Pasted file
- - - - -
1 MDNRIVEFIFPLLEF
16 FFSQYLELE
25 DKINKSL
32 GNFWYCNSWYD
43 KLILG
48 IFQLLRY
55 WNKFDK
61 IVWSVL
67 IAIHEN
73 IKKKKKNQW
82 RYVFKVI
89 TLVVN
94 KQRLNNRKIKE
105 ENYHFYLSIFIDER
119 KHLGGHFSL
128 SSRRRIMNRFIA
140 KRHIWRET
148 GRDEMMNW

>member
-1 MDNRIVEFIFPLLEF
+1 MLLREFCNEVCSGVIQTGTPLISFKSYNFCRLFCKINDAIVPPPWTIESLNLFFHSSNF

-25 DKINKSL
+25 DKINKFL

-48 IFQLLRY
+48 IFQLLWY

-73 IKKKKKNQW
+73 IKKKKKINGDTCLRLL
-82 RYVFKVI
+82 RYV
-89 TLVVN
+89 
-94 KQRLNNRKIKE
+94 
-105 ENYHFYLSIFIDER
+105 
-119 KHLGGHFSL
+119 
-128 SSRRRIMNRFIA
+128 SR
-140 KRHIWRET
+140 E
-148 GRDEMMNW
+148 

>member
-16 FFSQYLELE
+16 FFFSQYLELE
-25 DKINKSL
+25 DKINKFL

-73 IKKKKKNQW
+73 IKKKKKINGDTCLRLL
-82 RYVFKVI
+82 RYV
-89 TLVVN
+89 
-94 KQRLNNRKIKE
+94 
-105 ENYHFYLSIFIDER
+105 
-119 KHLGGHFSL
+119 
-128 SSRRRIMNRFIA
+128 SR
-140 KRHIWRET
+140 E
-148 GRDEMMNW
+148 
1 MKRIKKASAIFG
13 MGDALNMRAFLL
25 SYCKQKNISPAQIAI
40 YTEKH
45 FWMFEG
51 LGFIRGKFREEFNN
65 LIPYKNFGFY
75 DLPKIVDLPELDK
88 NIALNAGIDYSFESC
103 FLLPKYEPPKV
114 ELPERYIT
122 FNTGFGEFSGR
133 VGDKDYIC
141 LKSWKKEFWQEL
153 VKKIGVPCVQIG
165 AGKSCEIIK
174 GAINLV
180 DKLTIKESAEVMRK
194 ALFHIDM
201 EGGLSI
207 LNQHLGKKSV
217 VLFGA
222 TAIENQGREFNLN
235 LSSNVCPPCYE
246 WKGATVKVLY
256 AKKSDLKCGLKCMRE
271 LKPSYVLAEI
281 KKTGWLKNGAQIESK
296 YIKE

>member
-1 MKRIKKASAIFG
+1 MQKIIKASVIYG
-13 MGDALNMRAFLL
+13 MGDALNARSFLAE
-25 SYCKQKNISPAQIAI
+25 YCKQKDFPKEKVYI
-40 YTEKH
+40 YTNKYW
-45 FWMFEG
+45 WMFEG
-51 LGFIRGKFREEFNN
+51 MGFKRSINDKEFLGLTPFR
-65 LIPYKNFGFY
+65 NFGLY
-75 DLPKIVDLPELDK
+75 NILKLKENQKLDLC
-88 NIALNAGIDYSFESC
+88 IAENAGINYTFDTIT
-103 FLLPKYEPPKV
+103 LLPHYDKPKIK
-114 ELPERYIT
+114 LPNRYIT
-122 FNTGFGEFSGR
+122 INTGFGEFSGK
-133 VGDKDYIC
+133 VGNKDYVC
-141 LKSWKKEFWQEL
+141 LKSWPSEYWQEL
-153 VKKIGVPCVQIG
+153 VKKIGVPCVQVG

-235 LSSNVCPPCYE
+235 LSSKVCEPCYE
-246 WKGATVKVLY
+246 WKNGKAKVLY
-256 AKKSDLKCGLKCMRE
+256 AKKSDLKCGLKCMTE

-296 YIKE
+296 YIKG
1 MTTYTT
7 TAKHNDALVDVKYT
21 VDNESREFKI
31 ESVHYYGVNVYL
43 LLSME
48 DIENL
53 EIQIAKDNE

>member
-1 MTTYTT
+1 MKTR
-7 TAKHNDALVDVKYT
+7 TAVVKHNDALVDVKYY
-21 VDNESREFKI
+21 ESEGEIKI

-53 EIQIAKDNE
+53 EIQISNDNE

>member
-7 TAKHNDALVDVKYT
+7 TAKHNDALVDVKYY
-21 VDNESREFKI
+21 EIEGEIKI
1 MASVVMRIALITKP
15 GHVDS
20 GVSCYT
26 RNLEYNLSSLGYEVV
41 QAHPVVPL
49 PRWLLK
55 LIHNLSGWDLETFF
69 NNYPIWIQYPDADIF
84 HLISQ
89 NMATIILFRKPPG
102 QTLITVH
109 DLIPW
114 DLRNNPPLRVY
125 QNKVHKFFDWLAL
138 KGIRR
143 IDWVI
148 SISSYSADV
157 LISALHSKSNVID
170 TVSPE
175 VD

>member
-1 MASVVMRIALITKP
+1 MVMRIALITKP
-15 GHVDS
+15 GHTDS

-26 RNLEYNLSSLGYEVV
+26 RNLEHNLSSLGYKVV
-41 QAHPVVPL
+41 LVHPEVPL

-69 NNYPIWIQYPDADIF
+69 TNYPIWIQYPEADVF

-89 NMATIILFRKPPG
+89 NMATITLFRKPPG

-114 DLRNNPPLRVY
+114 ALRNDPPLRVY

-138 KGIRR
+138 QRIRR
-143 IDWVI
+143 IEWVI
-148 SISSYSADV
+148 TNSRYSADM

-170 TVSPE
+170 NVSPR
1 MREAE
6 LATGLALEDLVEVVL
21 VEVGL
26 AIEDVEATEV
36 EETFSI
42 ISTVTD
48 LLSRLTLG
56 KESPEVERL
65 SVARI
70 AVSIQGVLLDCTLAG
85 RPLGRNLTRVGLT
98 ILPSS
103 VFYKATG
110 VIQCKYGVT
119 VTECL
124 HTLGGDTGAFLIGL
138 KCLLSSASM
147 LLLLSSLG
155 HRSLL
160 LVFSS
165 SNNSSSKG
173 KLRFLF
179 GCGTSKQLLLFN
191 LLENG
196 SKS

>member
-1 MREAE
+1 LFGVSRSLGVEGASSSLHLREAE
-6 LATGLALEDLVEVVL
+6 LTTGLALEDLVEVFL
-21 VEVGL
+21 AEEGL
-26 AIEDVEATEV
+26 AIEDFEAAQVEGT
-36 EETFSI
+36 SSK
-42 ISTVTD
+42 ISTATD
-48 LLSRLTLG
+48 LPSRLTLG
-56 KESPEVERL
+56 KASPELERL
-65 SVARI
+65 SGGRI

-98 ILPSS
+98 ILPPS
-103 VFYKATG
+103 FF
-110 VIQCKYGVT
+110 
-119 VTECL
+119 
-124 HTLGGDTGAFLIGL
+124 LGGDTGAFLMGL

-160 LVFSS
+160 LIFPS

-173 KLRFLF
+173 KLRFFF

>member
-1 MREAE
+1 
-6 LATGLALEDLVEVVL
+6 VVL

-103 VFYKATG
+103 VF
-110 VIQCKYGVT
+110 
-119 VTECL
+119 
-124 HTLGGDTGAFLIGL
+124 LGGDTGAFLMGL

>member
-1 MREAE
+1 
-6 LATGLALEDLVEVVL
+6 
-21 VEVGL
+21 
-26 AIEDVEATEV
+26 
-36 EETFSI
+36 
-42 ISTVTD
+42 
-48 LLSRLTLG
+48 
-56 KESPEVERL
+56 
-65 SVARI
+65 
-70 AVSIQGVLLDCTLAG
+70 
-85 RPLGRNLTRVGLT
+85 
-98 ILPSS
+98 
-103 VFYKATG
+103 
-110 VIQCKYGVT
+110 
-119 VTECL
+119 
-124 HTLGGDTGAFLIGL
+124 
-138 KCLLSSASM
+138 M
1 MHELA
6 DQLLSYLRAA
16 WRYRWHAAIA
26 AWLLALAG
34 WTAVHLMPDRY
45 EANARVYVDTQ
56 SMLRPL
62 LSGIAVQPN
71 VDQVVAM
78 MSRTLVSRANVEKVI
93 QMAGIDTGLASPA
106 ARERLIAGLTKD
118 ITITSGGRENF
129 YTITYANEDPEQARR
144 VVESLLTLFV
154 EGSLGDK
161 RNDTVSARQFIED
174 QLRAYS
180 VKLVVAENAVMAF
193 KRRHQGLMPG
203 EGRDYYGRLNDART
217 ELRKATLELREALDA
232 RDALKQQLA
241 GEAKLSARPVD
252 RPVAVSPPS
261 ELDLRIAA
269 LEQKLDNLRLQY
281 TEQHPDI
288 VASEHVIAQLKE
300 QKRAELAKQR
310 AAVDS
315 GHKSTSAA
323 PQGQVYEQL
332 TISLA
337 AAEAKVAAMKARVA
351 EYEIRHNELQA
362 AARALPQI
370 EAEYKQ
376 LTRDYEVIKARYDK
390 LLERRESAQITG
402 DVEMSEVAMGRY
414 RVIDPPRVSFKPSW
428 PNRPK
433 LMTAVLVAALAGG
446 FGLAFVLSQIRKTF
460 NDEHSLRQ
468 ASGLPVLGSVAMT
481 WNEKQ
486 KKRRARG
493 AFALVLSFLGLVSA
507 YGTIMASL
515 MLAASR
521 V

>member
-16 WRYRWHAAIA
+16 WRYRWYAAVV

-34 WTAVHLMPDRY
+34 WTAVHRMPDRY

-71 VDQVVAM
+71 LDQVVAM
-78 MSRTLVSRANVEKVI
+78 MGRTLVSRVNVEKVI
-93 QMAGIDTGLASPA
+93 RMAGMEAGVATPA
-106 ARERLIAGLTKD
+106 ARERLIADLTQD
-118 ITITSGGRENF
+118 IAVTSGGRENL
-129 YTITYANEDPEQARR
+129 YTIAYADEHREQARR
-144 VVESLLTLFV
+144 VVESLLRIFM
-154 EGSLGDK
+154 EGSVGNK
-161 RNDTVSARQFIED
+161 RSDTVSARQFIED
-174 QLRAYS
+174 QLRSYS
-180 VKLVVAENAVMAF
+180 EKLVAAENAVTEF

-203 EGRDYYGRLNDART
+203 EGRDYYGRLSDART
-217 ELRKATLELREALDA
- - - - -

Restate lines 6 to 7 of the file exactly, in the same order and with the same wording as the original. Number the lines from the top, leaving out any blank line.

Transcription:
48 IFQLLRY
55 WNKFDK